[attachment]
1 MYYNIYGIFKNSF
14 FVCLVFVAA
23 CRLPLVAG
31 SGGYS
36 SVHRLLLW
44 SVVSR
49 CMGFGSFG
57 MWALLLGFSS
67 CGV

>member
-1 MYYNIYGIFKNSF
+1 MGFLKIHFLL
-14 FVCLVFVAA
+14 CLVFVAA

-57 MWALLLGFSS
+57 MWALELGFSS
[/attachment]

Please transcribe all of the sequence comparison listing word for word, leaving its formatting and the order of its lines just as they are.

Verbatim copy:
1 MYYNIYGIFKNSF
14 FVCLVFVAA
23 CRLPLVAG
31 SGGYS
36 SVHRLLLW
44 SVVSR
49 CMGFGSFG
57 MWALLLGFSS
67 CGV

>member
-1 MYYNIYGIFKNSF
+1 MGFLKIHFLL
-14 FVCLVFVAA
+14 CLVFVAA

-57 MWALLLGFSS
+57 MWALELGFSS